police chief William Bratton said Thursday the city has had
fewer problems with paparazzi since Britney Spears "started
wearing clothes" and other celebrities changed their
"If you notice,
since Britney started wearing clothes and behaving,
Paris is out of town not bothering anybody anymore, thank
God, and evidently, Lindsay Lohan has gone gay, we
don't seem to have much of an issue," Bratton told
Bratton said the
altered behavior makes proposals being considered for
new laws to crack down on paparazzi an unnecessary "farce"
because photogs who swarm neighborhoods and shopping
districts have been losing interest in snapping stars
"If the ones that
attract the paparazzi behave in the first place, like
we expect of anybody, that solves about 90% of the problem.
The rest we can deal with," he said.
gray gym clothes with a towel around his neck, said he
interrupted his workout to speak to a TV reporter after
hearing city councilman Dennis Zine discussing
possible new restrictions on freelance photographers.
Zine was set to lead a meeting later in the day at City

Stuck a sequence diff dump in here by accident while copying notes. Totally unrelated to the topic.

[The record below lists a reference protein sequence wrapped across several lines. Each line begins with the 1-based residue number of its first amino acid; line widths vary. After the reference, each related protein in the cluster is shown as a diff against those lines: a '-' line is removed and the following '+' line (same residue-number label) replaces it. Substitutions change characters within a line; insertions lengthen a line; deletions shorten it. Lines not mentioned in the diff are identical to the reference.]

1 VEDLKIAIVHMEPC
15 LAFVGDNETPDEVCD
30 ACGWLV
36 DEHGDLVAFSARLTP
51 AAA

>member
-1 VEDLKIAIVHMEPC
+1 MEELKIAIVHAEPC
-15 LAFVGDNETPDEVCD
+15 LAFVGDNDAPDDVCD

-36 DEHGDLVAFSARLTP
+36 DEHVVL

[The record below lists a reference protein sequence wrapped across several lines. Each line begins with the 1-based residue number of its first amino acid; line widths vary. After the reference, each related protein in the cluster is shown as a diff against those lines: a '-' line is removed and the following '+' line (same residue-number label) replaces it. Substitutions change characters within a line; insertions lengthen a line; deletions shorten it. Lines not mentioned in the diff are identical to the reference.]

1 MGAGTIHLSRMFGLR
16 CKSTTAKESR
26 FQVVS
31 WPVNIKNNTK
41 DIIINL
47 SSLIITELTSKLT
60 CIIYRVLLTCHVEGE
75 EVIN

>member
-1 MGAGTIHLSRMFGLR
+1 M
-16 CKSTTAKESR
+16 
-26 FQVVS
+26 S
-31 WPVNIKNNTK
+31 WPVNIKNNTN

Hall to discuss ways to restrict aggressive paparazzi.
celeb enclaves in and around Los Angeles such as Beverly
Hills, West Hollywood, and Malibu were to take part.
the hearing "grandstanding and foolishness" and said
he would not participate.
sufficient laws on the books" to deal with aggressive
paparazzi, he said.
made similar remarks to other TV stations.
Zine said his
concerns about paparazzi were prompted by the $25,000 that
police spent to escort Spears from her Studio City home to a
West Los Angeles medical center for a psychiatric
evaluation in January.
Zine has authored
a motion for the city to require a "personal safety
zone" around celebs, but it has not yet been heard by the
city council. Bratton has said such an ordinance would
be ambiguous and difficult to enforce.
In the past the
city has used existing ordinances to curb paparazzi.
Earlier this month, for example, police arrested two
photographers for loitering near Spears's home. (AP)